Nestlé launches community cooperation to promote soil renewal agriculture in Western Transdanubia

Nestlé Hungária is encouraging a shift to regenerative agricultural practices through a community programme it has initiated in the Western Transdanubian region. In addition to preserving the natural assets of the region, the initiative will also promote the long-term security of its suppliers and the region’s ecosystem services through the Bük animal feed factory, one of the largest employers in the geographical area. In Hungary, the programme is supported by the Ministry of Agriculture.

As the world’s largest food company, Nestlé has a responsibility to transform food production and supply chains to contribute to the renewal of the planet’s natural resources and to a more sustainable diet for consumers.

“This summer’s drought has clearly shown the challenges facing our suppliers and our entire supply chain. Food raw material producers face a huge challenge from both the effects of climate change, such as increasingly frequent and prolonged droughts; damage caused by inappropriate, intensive farming practices; and factors such as fertiliser shortages, or rising raw material prices,” said Anna Hőgyész, Nestle Hungary Sustainability leader.

This is why Nestlé Purina’s pet food business has taken the initiative to launch the Landscape Enterprise Networks (LENs) programme, which was set up in the UK by the consultancy 3Keel and is already operating successfully in the UK, for the first time in the region in Hungary.  The initiative could provide a solution to the challenges facing agriculture and food production and supply chains, particularly given that 60 per cent of the 140,000 tonnes of raw material supplied to the factory in Bük is sourced from Hungarian farmers.

The first phase of LENs Hungary, launched in 2022, is currently contributing more than €200,000 to the expansion of soil restoration land use practices in three different cereal farms on the area of 2000 hectares, and the implementation of nature-based solutions, improving the resilience of the affected areas and supply chains to Nestlé financing.

The initiative will be implemented in Hungary by the consultancy Preferred By Nature, with Syngenta helping to measure the results of the interventions and to prepare and validate the measurement methodology. The programme is also supported by the Ministry of Agriculture, as it focuses on issues of importance to domestic agriculture.

“Business solutions such as this support government efforts to increase the competitiveness of agriculture, while contributing to the response to the challenges of climate change, the creation of conditions for efficient food production and the sustainable use of finite natural resources,” said Dr. Anikó Juhász, Deputy State Secretary for Agriculture.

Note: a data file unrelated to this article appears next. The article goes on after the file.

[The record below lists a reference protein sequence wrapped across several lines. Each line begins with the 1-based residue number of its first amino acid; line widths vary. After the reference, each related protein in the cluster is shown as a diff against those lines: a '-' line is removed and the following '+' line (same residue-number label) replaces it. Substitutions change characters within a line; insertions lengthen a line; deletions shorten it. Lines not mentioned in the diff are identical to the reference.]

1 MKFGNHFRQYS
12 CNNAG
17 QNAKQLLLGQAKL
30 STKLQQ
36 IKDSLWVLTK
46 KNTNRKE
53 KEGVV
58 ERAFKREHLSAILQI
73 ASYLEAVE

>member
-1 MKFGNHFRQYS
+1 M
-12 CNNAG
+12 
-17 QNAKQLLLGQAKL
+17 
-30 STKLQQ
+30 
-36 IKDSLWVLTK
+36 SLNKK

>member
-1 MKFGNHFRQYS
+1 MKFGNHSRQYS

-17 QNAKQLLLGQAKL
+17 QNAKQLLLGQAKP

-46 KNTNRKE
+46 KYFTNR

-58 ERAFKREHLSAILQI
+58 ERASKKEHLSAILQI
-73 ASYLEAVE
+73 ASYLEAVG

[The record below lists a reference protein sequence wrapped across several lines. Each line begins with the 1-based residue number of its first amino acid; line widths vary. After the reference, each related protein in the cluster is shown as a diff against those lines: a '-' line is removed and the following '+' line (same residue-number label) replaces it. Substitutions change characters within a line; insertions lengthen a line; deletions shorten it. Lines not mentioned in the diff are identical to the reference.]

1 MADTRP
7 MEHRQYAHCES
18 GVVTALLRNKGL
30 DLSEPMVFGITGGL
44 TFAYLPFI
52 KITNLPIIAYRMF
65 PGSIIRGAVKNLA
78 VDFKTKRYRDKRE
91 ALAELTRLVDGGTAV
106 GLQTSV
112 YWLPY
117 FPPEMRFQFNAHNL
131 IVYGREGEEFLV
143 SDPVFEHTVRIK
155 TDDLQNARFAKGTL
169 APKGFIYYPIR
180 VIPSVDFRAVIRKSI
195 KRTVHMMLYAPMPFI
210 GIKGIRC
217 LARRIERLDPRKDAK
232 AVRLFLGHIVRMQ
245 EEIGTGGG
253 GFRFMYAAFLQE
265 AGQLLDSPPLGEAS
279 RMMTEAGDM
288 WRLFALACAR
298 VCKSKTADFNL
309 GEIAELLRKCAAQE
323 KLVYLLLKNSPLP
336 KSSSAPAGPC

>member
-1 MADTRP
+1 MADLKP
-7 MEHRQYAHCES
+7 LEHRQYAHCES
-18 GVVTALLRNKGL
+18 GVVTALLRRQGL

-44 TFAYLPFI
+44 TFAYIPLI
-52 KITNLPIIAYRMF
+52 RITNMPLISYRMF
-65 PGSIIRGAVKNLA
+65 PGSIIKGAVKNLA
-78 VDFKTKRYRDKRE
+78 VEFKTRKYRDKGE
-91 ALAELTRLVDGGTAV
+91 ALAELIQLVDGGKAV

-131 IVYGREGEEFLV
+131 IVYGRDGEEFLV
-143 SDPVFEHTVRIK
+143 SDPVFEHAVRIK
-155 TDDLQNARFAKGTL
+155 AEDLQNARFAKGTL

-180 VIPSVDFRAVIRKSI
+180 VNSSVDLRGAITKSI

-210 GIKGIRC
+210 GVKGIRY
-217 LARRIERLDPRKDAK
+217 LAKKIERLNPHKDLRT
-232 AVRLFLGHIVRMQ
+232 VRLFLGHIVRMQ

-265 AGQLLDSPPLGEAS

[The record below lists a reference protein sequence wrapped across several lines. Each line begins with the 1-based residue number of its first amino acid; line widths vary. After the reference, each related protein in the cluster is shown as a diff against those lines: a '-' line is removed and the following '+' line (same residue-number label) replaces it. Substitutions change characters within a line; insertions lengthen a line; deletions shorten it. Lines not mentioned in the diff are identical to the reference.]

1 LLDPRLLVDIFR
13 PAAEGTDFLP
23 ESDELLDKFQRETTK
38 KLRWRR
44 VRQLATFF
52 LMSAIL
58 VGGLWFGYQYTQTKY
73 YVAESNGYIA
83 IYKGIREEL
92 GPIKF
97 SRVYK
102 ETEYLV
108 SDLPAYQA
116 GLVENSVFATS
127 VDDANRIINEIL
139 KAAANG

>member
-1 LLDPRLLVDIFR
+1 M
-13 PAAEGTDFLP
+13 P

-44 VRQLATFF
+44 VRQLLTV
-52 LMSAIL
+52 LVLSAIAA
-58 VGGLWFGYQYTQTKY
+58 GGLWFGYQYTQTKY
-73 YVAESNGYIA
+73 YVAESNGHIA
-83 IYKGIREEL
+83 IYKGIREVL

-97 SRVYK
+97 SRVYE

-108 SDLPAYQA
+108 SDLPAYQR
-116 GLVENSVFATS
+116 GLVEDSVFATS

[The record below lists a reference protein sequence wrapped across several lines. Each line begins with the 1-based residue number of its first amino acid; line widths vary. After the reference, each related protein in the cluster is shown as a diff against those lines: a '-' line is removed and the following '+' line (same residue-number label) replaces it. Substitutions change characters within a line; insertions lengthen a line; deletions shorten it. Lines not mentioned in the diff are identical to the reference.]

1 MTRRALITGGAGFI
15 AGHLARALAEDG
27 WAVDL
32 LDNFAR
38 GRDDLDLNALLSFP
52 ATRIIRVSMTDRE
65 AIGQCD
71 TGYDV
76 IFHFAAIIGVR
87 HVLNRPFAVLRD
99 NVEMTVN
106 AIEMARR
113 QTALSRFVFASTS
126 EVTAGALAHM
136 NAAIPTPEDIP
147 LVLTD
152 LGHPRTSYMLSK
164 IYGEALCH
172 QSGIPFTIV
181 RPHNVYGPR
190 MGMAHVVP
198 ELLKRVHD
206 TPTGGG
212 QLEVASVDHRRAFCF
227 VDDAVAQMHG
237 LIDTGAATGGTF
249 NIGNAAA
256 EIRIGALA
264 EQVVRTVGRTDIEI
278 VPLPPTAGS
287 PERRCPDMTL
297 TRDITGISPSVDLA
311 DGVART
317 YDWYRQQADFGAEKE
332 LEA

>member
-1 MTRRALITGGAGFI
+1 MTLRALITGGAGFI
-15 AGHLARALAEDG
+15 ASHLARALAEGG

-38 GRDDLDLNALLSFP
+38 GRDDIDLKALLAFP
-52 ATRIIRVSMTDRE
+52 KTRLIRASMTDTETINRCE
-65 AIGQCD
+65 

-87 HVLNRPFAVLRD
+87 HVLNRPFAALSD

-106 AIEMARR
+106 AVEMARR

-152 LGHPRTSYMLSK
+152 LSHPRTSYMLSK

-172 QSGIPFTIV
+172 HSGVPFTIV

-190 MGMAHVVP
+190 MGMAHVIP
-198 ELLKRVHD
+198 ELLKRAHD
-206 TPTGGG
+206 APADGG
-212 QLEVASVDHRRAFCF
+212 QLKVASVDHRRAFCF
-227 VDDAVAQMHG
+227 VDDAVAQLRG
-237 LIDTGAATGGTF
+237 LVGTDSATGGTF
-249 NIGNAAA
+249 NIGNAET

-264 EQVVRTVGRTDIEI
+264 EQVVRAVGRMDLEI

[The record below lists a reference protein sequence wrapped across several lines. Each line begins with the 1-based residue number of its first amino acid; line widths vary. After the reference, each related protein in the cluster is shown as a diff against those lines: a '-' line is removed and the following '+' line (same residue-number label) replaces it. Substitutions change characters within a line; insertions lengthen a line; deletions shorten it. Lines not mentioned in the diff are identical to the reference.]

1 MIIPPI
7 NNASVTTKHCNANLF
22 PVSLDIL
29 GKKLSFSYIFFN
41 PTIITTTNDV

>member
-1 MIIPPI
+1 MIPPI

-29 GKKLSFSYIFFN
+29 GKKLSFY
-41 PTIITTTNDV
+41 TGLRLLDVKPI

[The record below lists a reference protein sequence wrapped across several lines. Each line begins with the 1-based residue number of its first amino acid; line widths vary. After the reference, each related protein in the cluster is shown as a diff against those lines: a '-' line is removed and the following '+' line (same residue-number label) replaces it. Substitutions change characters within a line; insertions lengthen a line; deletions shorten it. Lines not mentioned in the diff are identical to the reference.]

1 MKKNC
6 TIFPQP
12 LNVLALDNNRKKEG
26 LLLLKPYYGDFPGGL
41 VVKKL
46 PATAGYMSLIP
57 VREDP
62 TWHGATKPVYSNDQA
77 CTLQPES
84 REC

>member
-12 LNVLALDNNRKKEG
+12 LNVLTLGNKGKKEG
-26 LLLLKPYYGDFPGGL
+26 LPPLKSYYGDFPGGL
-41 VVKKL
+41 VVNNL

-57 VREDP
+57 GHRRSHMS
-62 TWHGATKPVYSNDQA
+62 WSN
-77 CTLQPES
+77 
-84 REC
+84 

Nestlé will source a fifth of its key raw materials from areas cultivated using soil regeneration methods by 2025, and half five years later. Thanks to regenerative agriculture, the food industry’s production of raw materials can have less impact on the environment, while contributing to the regeneration of entire landscapes. The interventions increase soil water retention and carbon sequestration, biodiversity and water quality, while reducing soil erosion and carbon emissions from cultivation.

The interventions increase the soil’s ability to retain and seize water, biodiversity, improve water quality, but reduce soil erosion and carbon emissions from cultivation Within the framework of the LENs Hungary programme, we are also supporting the establishment of a network of farms to directly share experience and knowledge on soil regeneration agriculture,” said Bálint Lukács, LENs project manager for Preferred by Nature Hungary.

“A trading community built on business-based collaborations under the LENs programme will bring tangible benefits for businesses and income for farmers,” says Anna Hőgyész. And this is in the business interest of Nestlé, which recruits the majority of its grain suppliers in Hungary from the Western Transdanubian region and has a predominantly local supply chain through its pet food factory in Bük. But the initiative goes far beyond that: “Preserving natural assets is not only in the interest of the food and agriculture industry, as the functioning and value chain security of countless industries is linked to the functions provided by these assets,” says Anna Hőgyész.

More information on the independent, business-driven LENs initiative can be found here:

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